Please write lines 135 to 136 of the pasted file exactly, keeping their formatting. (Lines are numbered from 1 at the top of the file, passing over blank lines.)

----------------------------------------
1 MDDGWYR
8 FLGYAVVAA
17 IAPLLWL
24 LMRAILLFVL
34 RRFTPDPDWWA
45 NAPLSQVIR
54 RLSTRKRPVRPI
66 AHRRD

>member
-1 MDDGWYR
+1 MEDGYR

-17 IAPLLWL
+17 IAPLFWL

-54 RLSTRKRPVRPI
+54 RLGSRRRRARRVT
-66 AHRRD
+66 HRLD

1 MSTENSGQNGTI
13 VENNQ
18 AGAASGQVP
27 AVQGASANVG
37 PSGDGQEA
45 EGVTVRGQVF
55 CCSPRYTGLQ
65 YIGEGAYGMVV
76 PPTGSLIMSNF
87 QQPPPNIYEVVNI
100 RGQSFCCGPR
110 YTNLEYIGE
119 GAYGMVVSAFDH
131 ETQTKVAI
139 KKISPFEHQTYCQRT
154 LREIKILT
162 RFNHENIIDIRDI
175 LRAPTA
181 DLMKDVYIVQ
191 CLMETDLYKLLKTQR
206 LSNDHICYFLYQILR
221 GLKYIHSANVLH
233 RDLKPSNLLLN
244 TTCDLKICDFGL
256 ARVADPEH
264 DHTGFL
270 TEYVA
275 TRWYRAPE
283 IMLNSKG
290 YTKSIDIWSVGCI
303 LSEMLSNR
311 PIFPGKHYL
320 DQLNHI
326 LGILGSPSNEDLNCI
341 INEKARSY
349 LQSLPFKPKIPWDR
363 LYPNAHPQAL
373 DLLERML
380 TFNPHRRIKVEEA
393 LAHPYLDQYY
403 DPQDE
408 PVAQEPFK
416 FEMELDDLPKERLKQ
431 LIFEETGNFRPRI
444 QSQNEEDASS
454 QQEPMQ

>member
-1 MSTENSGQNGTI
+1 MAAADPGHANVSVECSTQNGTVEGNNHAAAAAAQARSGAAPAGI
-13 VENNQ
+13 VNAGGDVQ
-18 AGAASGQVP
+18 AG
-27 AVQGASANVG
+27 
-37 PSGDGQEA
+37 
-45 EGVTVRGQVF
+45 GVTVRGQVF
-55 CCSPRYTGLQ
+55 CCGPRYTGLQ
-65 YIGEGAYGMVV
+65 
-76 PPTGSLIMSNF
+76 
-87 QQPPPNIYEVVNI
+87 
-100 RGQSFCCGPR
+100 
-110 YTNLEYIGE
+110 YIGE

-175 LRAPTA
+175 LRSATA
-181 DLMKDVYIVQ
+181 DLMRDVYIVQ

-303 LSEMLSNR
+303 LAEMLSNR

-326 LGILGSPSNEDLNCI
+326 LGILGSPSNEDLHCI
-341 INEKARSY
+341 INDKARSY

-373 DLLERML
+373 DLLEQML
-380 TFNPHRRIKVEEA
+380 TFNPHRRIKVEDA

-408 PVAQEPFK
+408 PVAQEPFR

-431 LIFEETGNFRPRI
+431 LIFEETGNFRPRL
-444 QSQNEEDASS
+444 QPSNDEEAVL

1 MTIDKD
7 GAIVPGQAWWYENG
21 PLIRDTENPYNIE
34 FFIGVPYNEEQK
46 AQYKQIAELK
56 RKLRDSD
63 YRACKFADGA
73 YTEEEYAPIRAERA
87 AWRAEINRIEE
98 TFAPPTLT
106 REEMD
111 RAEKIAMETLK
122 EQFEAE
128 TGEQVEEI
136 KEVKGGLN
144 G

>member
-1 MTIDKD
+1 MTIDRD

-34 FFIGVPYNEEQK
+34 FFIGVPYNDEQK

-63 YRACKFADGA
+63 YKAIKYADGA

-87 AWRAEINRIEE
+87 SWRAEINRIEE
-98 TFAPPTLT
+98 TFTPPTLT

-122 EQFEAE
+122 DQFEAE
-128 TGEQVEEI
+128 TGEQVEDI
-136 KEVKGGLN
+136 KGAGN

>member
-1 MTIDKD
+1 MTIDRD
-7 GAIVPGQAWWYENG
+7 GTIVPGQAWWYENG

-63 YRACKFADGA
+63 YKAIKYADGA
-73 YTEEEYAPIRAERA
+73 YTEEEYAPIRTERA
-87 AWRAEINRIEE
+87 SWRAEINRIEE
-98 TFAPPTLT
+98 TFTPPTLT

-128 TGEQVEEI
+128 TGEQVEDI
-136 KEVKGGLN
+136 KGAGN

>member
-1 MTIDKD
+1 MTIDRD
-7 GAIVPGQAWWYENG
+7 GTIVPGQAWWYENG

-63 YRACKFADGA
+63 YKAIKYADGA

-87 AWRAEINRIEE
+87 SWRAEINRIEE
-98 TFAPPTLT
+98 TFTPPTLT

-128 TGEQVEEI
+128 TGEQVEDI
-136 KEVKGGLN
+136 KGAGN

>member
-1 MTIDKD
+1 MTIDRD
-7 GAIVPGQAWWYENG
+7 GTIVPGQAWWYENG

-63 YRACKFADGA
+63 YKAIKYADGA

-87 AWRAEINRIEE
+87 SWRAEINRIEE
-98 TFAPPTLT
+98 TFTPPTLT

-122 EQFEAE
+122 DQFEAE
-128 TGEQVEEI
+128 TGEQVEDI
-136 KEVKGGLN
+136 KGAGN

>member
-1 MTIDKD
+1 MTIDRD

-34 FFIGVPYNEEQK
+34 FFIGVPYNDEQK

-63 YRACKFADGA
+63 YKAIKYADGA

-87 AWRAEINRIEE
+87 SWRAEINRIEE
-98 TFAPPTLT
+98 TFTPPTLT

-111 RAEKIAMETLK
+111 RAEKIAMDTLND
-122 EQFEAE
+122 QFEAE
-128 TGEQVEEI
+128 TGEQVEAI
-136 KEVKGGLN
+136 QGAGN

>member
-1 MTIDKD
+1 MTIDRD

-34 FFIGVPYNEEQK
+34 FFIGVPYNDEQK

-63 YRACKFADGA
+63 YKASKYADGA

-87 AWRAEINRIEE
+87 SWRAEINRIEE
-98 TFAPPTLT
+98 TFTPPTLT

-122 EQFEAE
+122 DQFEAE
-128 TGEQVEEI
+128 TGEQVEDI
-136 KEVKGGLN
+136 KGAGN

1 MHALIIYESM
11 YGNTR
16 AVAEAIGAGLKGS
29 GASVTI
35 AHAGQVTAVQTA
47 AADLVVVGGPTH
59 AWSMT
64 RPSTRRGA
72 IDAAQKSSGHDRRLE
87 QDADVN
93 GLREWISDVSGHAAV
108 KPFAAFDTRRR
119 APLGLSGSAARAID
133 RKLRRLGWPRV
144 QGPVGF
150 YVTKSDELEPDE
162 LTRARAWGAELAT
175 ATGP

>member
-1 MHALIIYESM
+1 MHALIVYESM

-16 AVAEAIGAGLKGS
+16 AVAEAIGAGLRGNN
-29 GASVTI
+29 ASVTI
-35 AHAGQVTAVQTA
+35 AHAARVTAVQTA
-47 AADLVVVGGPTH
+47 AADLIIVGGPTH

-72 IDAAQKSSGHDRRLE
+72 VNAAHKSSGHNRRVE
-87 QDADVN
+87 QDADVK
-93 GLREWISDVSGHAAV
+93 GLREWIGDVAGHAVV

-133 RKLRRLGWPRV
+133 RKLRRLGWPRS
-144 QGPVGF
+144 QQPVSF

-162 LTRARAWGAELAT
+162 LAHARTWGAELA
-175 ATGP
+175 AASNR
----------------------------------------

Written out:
+98 TFTPPTLT

-122 EQFEAE